If you’re still using paper in the front office and on the shop floor (routers, schematics, timeclock, etc.), then you probably have some room for efficiency improvements. In fact, there are many manufacturers whose business practices and information systems are still built around the idea of moving paper documents though the course of their production processes. Paperwork is both a fragile and relatively bulky medium, and inevitably the slow moving information it contains will either be archived in space-consuming files or lost through extensive and often careless shop floor handling.
To counter these negative tendencies, manufacturing technology has advanced paper reduction techniques through digital mediums and storage. With digital media, massive amounts of information can be stored in one very small, very central location for immediate and simultaneous withdrawal of real-time data.
To be sure, some manufacturing operations are still comfortable functioning with paper. The reengineering of business practices is never an easy thing to do, and often the maintaining of a successful status quo seems to be the easiest thing to do. However, as more and more companies see the value of waste reduction in lean approaches to manufacturing, supply chain management, shortened lead times, and global competition all mean that efficient and continuous improvement is necessary to remain viable in the market.
In order to overcome these new mandates in manufacturing, management must challenge themselves when it comes to seeing how their company reduces non-value added processes, while increasing more opportunities for adding value to production. The movement of paperwork from order generation to shipping is one place where enterprise resource planning software (ERP) can work to provide an easier transition from paper-based manufacturing to a more dynamic and streamlined manufacturing environment.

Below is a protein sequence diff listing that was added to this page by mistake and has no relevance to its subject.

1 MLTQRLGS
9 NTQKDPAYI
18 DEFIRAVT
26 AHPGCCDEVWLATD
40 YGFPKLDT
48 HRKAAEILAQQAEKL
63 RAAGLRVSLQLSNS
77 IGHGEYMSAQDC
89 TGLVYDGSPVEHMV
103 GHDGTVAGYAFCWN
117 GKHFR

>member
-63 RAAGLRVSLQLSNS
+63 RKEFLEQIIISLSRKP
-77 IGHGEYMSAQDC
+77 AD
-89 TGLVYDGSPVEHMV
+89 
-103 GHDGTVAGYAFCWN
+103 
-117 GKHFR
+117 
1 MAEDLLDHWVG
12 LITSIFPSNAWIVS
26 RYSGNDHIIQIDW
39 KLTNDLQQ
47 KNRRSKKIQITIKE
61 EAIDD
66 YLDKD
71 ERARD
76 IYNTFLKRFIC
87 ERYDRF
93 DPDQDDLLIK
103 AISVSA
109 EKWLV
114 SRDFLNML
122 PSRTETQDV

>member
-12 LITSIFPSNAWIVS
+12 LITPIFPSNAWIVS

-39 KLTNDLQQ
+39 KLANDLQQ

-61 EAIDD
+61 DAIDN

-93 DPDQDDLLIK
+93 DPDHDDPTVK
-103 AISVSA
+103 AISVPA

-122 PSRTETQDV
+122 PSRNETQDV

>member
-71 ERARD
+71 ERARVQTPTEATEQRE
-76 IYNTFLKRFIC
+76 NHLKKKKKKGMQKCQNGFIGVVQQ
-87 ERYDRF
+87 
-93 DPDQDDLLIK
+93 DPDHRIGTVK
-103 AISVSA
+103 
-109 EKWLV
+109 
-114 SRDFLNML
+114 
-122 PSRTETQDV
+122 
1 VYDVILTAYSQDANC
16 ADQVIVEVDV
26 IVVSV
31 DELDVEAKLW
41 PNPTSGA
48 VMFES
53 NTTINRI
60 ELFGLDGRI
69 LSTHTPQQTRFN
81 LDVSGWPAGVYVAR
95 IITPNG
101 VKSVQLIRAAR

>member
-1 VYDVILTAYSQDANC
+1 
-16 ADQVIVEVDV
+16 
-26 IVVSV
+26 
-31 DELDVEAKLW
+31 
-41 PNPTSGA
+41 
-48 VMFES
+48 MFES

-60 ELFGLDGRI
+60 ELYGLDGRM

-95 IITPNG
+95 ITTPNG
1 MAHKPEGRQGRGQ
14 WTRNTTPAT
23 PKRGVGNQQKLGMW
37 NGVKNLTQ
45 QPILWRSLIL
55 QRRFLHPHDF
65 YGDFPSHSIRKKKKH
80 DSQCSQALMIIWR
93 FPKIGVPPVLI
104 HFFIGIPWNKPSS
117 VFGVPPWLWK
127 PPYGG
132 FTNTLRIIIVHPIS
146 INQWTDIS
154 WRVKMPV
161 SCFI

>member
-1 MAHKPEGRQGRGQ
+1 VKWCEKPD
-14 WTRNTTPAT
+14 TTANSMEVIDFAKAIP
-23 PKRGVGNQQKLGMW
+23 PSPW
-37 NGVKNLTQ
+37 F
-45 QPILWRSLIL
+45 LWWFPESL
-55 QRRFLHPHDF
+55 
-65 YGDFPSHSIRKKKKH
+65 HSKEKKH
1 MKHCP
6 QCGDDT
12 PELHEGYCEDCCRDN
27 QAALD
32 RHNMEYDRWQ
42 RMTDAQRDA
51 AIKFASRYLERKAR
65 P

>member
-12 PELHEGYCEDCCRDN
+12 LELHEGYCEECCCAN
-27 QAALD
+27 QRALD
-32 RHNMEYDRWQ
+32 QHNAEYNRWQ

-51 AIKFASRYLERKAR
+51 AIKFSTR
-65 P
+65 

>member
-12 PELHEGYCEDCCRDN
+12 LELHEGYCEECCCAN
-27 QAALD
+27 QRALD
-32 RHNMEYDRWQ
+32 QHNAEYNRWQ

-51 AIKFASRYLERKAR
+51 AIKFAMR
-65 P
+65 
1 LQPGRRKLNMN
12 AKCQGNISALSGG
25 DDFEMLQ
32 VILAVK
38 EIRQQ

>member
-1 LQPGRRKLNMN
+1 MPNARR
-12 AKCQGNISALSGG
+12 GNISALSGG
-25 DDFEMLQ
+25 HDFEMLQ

Identifying the areas of paperwork waste is the first step in reducing it. The most common area of paperwork waste in the manufacturing environment is the over-processing of information—particularly in the front office. Excess paperwork and redundant approvals generate those non-value activities that consume much unnecessary attention, time, and money and do not really add to helping satisfy customer needs. Re-doing work, checking, fixing, clarifying, asking basic accounting questions are all activities that, at their core, offer little direct enhancement to custom relations. By contrast, taking and processing orders, materials procurement, and even hiring additional employees can all have positive effects on the relationships you’re looking to create with your customers.
Ultimately, the question comes down to how information flows from the front office to and through the shop floor. When the channel of communication is paper, the introduction of noise (miscommunication) into the system is found in many forms—smudged ink, torn/worn documents, and missing routers and other paperwork. In addition, changes in data relative to any given piece of paperwork are slow to take hold. Waste is introduced into a paper-based communication system when workers must take time to correct, amend, or otherwise view a document whose location in the system is not immediately known.
This is why ERP software systems are well known for their efficient lean approaches to information management. In ERP, data is electronically collected in digital formats by, and stored within, a central data point. Here, through computerized communication, information regarding work, work orders, and work projections, is continuously available to all pertinent employees.
Rather than paper-based documents, all information is stored and retrieved in computers in a variety of ways including the touch-screen graphical user interface (GUI) monitors and bar-codes with hand-scanning wands. In the absence of paper handling, production information flows quickly and easily along a digital highway; time wasted in the remediation of miscommunicated or lost paper data is no longer an issue.